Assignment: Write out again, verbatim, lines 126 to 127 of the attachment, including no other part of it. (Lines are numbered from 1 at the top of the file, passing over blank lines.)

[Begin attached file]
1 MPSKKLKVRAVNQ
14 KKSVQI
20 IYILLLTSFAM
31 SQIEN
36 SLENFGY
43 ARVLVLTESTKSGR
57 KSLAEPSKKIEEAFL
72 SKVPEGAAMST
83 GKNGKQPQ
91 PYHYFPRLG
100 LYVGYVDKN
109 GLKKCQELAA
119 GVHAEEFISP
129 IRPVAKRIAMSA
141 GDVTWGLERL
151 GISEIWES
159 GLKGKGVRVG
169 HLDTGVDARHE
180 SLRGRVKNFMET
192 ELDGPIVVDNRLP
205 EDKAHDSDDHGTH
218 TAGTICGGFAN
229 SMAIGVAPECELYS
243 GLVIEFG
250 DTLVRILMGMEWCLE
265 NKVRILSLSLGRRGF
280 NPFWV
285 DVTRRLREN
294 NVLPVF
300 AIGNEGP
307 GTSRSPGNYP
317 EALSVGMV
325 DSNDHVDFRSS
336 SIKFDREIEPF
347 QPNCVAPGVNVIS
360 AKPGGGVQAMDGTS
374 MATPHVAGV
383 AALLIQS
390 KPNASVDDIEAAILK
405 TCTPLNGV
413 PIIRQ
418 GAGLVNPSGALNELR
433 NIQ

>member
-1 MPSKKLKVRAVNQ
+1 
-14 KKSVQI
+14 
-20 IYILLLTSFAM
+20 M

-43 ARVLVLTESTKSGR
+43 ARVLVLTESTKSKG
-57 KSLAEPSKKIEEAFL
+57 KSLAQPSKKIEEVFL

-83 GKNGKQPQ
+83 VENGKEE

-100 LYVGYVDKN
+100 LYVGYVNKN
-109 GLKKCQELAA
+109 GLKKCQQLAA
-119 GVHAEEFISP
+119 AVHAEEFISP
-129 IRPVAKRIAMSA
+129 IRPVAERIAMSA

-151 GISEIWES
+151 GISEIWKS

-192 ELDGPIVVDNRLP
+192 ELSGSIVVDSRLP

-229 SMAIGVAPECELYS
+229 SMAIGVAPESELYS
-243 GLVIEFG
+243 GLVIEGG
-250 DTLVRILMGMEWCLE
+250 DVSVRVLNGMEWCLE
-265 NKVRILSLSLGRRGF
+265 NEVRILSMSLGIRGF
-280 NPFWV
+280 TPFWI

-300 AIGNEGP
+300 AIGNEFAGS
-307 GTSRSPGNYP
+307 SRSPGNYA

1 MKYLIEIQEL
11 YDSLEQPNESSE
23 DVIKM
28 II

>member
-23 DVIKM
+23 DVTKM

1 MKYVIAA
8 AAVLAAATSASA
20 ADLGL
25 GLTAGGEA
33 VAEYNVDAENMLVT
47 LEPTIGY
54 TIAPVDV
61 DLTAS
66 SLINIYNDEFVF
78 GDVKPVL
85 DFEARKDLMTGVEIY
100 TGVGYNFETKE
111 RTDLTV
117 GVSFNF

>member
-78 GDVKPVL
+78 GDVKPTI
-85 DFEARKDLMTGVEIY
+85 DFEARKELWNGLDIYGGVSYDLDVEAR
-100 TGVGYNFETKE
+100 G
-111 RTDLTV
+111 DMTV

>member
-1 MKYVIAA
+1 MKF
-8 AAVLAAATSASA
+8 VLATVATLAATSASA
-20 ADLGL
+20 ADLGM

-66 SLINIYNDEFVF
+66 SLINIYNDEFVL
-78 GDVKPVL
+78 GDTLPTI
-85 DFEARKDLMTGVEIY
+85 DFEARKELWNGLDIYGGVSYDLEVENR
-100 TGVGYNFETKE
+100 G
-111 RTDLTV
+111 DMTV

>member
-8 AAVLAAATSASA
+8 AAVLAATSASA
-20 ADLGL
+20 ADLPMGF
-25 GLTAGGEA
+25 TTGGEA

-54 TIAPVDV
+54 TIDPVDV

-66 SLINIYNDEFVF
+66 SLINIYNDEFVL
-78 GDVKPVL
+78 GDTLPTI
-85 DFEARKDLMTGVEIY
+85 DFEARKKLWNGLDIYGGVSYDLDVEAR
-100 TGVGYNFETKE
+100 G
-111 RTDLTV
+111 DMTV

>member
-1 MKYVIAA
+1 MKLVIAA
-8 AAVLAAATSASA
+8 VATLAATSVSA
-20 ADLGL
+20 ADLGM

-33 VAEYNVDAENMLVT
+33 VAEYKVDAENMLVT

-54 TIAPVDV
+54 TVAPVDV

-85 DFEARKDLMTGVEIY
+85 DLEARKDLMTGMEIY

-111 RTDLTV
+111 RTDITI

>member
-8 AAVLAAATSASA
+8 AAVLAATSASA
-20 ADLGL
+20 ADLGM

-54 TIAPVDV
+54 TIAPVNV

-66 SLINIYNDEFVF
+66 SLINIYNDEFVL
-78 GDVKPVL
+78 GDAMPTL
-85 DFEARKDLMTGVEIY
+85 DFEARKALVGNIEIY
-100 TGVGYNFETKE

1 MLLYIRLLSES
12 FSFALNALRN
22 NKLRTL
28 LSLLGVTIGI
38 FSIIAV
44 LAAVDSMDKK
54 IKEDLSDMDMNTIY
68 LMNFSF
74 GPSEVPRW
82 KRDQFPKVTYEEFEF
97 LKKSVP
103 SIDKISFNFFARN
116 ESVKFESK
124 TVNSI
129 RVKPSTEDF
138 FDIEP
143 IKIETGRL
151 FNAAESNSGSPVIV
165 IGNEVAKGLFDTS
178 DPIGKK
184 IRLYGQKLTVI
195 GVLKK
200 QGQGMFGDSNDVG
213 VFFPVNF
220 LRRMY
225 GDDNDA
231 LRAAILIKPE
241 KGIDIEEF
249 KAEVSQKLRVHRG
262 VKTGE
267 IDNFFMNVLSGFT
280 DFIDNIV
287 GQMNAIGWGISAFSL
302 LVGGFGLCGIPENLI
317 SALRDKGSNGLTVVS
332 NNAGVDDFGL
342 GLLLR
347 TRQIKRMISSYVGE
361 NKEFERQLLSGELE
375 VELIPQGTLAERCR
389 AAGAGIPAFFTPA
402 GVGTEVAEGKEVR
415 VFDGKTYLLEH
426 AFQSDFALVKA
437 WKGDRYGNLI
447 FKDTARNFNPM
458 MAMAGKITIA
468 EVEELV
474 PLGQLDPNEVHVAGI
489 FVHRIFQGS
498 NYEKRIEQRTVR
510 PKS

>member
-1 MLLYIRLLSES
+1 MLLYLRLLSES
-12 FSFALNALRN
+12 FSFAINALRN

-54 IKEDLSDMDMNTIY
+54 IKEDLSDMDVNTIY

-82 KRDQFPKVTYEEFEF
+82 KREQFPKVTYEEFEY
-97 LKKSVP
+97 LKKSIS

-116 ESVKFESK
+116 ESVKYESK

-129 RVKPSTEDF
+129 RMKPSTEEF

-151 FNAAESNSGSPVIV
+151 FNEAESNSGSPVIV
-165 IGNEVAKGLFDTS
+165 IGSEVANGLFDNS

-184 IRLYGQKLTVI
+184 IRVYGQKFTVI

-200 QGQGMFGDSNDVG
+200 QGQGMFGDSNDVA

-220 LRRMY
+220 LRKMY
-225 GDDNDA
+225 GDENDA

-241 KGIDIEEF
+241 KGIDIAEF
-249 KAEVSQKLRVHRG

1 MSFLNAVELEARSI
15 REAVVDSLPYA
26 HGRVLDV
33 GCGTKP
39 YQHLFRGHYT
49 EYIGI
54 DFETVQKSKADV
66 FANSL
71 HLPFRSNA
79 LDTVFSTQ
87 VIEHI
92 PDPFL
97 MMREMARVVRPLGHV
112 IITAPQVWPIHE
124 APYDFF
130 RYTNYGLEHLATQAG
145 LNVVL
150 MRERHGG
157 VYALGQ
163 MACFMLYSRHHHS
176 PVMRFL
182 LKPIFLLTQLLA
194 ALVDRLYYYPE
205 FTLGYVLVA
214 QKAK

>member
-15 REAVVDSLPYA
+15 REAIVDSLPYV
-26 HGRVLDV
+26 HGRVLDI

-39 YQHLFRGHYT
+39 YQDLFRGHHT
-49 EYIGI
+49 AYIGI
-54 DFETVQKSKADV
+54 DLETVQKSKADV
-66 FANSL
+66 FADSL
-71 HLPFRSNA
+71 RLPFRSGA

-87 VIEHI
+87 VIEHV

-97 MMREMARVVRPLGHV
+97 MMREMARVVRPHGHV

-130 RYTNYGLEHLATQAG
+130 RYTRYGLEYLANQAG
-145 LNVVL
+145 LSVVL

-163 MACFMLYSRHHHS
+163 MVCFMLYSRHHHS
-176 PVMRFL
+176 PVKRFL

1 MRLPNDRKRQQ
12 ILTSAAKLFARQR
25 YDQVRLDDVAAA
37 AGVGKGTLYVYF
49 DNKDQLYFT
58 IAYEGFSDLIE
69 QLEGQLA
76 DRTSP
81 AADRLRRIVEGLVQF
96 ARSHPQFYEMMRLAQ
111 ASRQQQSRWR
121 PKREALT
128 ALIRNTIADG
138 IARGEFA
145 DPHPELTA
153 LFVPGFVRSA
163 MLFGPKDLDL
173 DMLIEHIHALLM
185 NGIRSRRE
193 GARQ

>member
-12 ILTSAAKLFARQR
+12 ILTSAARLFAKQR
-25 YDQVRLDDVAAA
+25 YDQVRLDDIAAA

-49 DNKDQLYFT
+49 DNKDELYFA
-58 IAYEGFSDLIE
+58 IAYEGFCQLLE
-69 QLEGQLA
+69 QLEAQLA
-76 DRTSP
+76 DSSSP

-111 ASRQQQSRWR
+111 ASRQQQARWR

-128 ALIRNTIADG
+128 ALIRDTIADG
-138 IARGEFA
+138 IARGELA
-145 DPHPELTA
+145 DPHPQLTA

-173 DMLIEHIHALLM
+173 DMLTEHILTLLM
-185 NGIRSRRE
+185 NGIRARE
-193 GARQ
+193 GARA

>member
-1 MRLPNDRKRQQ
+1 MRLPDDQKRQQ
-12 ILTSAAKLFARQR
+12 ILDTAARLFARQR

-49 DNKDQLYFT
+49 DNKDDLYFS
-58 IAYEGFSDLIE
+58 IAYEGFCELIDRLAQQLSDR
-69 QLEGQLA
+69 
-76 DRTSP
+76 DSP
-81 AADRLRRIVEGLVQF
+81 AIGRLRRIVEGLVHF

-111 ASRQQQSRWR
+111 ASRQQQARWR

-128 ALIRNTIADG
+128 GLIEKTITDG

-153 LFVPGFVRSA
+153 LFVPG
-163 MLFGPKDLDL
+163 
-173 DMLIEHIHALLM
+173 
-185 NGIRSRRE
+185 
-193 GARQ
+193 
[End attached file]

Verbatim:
-100 TGVGYNFETKE
+100 G